1x77: Wax Cylinder Coming Soon


#1

Jeremy Garcia, Stuart Langridge, Jono Bacon and Bryan Lunduke present Bad Voltage, in which three idiots fail to recognise the glory of having the theme tune from The League Of Gentlemen as one's ringtone, we create Garcia's Law, and:

  • 00:02:01 Google have long been a player in the chat or IM ecosystem. But just lately their approach in this area seems to be getting more and more confused. What's the deal, big G? You've got Allo and Duo and GTalk and Hangouts... what's the end goal here?
  • 00:24:33 Open sourcing your hardware. Kyle from OpenMYR, who are currently kickstartering wifi-controllable motors, asks the BV team: are we doing the right thing, publishing the hardware source for our creations? When's the right time to open your hardware: before it exists, after it exists, or never? We look into the question and give some thoughts

Download the show now!


#2

Have you guys heard of the Arduino? It’s a single board computer popular amongst electronics enthusiasts. It’s fully open source both hardware and software. The original a great product and comes with a detailed set of manuals including schematics and details of how to program it including library functions.

There are lots clones of this product so its not the case that people are unlikely to just copy the product. In most cases the clone consists of the populated board and a wall-wart power supply and nothing else. In many cases the PCB is copied to the point that it still has the Arduino logo printed on the silk screen of the PCB though others have been re-branded.

I suspect this is because by not supplying any documentation the clones can be sold at a significantly lower cost than the original. Personally if were going to release open source hardware (or software) I would at least wait until I knew it worked before publishing if not until I released the product


#3

I think you perhaps didn’t highlight in the discussion that often companies actively want their old products to die, example, Microsoft and Windows XP. If it was open source and there was still the odd community update going into it, not only would the brand image of Microsoft be at the mercy of “some other guys” but they might have to actively compete with their own older products. I know this is about hardware but I think the same thing applies.

Another example is the game my portrait is from, StarCraft. The original game got a big following and a competitive scene, Blizzard (the authors) got into a fight with the South Koreans ministry of culture over how much power Blizzard had. Ultimately because the game was easily hacked and modded, servers replicated etc Blizzard lost control of the scene. Then they release a second game some 10 years later (intent on preventing their previous “mistakes” its very locked to their servers, no LAN play etc), they simply can’t make a dent on the initial scene despite loads of cash and publicity, the second game is in its death throws and the original now is 18 years old and going strong. Inertia is a powerful force.

On the other hand ID did exactly as you suggest previously without any ill effect with the whole ioquake thing. Anyway, three software examples but again, I think hardware would be the same. I wouldn’t be stunned if an open hardware nintendo gameboy or whatever came out, then nintendo really had problems getting people to upgrade to their next device for example.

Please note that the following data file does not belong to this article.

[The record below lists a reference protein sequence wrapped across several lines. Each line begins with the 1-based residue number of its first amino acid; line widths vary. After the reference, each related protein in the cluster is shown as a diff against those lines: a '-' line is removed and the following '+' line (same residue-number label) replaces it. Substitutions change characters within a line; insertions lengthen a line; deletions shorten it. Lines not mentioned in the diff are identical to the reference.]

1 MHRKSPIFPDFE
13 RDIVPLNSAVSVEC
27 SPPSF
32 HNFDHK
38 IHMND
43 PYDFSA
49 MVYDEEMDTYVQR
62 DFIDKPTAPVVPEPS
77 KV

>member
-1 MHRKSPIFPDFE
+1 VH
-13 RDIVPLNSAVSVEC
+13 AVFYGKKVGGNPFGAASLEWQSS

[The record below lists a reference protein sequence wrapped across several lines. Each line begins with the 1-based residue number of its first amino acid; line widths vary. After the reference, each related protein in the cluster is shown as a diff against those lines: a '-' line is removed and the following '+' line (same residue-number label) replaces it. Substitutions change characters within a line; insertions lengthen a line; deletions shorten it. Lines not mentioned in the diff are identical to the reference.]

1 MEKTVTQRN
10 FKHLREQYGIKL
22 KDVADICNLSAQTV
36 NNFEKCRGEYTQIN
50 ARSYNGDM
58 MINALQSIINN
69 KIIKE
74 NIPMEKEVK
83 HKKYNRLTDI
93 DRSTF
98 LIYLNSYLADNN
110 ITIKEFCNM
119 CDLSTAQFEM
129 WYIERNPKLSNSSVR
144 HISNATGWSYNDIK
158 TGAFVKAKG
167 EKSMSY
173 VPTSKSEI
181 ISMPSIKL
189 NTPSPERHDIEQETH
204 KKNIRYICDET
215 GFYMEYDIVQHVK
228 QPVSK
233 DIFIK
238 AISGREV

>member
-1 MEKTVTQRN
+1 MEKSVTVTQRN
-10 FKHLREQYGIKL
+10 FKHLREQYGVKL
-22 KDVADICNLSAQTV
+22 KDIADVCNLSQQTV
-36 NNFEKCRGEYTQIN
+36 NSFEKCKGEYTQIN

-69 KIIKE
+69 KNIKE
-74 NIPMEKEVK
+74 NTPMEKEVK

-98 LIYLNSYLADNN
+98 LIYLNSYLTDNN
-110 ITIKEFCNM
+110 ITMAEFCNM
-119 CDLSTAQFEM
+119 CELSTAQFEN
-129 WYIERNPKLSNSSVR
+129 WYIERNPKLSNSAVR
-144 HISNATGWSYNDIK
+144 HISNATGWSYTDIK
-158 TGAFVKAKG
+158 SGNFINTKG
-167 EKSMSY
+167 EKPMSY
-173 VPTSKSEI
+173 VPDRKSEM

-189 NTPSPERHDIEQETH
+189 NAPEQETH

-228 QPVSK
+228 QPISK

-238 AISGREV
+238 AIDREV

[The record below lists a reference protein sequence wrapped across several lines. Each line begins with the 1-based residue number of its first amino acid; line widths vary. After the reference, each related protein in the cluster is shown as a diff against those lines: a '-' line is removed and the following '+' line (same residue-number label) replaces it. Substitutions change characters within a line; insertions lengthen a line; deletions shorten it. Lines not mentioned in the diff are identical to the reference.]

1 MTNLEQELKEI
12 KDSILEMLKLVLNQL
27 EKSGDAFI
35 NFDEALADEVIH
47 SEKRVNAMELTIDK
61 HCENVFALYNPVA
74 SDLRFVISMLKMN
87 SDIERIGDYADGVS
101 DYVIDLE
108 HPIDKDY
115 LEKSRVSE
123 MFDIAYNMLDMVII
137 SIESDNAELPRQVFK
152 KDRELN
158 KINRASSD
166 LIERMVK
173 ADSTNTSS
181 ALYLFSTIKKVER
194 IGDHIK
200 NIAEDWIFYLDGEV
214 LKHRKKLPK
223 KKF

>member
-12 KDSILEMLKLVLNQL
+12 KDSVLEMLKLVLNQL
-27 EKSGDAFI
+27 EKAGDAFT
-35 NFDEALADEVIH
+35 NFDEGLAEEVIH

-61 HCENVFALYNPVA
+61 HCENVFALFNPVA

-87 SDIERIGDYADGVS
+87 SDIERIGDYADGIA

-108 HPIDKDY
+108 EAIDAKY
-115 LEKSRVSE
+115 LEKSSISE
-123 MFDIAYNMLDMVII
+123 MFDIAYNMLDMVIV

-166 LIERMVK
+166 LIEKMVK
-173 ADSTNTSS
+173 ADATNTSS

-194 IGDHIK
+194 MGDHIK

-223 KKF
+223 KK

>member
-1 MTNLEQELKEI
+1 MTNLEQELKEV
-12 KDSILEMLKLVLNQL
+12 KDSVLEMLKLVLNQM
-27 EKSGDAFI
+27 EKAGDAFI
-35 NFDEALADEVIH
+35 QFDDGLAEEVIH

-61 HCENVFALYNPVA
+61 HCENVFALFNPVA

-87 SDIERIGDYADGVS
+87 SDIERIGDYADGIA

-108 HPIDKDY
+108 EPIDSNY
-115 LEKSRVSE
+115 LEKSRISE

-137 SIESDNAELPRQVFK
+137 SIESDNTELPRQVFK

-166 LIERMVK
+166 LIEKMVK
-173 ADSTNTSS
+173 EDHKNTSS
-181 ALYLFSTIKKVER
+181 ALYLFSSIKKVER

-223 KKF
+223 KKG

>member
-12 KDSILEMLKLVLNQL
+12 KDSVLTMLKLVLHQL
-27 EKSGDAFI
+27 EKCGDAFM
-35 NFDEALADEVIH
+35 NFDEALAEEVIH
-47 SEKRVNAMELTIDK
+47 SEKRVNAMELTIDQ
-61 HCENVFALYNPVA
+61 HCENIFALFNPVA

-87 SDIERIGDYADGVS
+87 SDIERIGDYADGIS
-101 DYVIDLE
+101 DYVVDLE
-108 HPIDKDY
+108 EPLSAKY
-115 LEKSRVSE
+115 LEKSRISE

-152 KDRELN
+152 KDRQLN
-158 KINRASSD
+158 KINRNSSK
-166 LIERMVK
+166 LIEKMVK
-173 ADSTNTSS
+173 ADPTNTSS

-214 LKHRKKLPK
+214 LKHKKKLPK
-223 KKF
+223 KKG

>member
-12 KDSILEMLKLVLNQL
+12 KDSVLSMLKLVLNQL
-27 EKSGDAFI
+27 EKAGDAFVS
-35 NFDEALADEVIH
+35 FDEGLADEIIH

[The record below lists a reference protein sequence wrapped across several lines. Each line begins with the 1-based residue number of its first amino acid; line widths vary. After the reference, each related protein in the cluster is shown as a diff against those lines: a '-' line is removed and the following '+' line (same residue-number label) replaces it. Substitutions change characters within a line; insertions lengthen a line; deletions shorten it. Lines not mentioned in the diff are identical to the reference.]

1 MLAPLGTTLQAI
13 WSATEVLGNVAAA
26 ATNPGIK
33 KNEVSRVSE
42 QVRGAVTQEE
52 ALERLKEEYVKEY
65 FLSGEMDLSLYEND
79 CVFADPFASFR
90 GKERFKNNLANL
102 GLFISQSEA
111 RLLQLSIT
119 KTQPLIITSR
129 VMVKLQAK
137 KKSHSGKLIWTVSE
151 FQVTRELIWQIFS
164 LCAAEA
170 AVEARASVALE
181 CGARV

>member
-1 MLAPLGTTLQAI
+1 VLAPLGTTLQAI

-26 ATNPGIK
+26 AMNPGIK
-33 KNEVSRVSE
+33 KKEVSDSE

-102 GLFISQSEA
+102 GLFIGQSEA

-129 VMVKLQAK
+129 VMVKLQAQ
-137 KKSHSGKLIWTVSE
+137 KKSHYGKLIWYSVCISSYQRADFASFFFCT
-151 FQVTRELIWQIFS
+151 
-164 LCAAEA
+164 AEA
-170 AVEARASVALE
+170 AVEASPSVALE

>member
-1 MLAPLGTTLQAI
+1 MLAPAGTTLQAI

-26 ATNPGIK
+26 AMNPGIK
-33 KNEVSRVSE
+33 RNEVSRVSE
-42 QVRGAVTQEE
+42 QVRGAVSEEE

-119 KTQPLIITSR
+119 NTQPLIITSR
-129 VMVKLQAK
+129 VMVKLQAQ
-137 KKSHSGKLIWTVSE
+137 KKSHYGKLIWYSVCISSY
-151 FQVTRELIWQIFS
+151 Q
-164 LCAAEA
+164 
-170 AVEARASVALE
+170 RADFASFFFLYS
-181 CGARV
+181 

#4

At the next Bad Voltage LIVE I suggest each of you gets a roll of tin foil. Then whenever @bryanlunduke goes off on one of his Big Brother is after me (and Cory)! rants whomever he interrupts gets to wrap a piece of foil around him. I suspect by the end of the show he will look like a crinkley version of the T-1000 Terminator!

Other than that, another great show!

Personally I’ve given up on Google’s chat systems, and messengers in general. EVERYONE has SMS (even my parents) so that’s my default chat app. I use MightyText to send SMS from my computer and tablet, so from my perspective SMS is fully multi-platform! Also, up here in the Great White North (land of the loonie, and twonie) most people have unlimited SMS but limited/expensive data in their mobile plans.

And you forgot to mention the Google chat system built into Google Docs, etc. That pretty much proves @jeremy’s Law that every app expands until eventually it becomes a chat app!


#5

Re: Google chat apps
Allo is pretty much a direct competitor for WhatsApp which has a huge install base in South Asia. Google thinks they can compete by following the same model (ie. sign up with your phone number) for some reason. I don’t think they really intend Allo to replace Hangouts. The Assistant integration gives them a way to advertise in Allo which is something WhatsApp hasn’t really done yet.

I’d say Duo is meant to compete with FaceTime, but I have never used FaceTime and don’t know how it works.


#6

Love Jeremy’s summary of the Google messenger ecosystem.


#7

@jonobacon “there’s one email; gmail”. What about Inbox? :slight_smile:


#8

And now there’s another Google chat system - the RCS Jibe platform, https://blog.google/products/android/partnering-global-carriers-upgrade-sms/

Theoretically this is a standard that will replace SMS but at this point it’s Google/Android on Sprint only.


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